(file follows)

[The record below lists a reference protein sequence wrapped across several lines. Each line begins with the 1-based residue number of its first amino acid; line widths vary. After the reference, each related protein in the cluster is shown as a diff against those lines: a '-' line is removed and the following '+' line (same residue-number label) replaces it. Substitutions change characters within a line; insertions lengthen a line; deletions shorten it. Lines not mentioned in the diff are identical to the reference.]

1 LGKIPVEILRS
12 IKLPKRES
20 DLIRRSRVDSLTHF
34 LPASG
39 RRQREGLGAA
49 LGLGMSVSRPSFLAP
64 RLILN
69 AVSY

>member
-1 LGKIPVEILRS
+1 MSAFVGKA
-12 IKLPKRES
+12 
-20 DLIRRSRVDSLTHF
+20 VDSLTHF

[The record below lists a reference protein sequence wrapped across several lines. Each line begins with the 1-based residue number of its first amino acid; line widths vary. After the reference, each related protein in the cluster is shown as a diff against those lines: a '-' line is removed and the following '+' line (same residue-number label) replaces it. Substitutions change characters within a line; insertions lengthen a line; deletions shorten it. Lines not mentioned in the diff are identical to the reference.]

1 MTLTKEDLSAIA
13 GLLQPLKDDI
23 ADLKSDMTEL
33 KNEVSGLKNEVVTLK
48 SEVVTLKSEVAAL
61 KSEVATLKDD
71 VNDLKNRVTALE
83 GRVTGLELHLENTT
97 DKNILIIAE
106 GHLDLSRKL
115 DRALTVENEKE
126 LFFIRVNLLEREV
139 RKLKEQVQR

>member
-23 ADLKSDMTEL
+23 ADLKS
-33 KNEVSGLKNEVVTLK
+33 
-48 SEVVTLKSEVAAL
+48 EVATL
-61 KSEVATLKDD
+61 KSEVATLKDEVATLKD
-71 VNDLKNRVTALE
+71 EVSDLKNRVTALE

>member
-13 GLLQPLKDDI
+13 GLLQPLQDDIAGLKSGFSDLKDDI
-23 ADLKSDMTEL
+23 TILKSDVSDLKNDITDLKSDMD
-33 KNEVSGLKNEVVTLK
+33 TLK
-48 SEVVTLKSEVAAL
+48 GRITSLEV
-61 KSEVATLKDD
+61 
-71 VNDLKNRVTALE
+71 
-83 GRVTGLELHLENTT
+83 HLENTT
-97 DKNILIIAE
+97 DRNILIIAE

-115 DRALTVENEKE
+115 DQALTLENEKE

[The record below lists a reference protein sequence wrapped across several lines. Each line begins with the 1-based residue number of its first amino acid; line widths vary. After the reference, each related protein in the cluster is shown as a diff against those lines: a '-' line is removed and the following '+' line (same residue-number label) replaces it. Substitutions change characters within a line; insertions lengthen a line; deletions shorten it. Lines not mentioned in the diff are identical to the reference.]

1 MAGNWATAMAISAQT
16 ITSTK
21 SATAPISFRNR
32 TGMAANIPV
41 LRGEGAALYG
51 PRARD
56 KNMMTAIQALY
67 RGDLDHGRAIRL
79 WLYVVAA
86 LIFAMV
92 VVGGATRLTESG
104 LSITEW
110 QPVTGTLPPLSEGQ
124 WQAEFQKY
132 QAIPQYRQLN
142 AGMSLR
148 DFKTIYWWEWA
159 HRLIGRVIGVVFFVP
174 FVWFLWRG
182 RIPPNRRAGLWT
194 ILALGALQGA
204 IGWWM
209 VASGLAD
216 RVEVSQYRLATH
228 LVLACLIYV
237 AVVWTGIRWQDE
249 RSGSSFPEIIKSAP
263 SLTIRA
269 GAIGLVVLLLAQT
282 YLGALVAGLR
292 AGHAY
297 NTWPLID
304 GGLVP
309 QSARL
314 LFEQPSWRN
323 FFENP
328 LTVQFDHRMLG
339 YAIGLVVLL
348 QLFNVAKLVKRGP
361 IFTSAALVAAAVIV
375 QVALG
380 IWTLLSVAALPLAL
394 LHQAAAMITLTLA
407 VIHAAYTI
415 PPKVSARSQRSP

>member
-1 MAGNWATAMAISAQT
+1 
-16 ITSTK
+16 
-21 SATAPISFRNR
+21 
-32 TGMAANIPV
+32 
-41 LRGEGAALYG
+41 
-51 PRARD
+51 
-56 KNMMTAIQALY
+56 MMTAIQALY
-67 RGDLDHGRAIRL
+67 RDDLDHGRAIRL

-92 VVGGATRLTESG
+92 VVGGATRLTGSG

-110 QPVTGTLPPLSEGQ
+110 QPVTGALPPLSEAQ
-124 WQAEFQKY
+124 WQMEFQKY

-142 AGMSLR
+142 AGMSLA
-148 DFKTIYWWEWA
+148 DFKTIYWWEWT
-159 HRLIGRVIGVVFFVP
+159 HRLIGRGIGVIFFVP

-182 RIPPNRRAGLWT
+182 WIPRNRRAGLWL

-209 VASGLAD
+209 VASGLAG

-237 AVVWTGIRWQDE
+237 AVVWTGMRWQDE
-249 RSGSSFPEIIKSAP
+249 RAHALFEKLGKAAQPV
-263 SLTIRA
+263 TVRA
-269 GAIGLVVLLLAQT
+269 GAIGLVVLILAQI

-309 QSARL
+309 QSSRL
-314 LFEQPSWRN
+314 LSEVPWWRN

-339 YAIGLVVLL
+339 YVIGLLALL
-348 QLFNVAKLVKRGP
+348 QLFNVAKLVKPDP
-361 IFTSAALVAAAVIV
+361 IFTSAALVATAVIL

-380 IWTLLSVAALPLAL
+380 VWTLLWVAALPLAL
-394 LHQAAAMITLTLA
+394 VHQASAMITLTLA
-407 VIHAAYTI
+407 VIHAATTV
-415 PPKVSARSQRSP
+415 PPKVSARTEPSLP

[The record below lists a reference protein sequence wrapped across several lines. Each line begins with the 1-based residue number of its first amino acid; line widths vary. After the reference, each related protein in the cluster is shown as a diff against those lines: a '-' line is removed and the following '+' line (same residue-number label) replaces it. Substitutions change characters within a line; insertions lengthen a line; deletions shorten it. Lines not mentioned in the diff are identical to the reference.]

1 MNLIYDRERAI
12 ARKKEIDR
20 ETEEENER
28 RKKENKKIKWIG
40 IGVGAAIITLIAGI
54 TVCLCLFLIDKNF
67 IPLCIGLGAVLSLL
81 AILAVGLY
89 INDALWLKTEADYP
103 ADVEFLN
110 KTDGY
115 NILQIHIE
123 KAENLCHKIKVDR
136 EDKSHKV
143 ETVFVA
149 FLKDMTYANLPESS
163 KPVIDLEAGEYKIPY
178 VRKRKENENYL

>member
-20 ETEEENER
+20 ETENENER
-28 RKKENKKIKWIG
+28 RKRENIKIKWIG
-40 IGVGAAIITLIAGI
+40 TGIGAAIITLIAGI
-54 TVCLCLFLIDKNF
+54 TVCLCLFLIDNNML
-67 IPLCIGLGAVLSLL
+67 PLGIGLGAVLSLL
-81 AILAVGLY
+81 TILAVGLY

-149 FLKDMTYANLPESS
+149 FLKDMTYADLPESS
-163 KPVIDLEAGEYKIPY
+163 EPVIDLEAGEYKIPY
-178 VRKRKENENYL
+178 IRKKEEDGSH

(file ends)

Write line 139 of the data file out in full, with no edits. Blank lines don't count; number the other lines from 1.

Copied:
+209 VASGLAG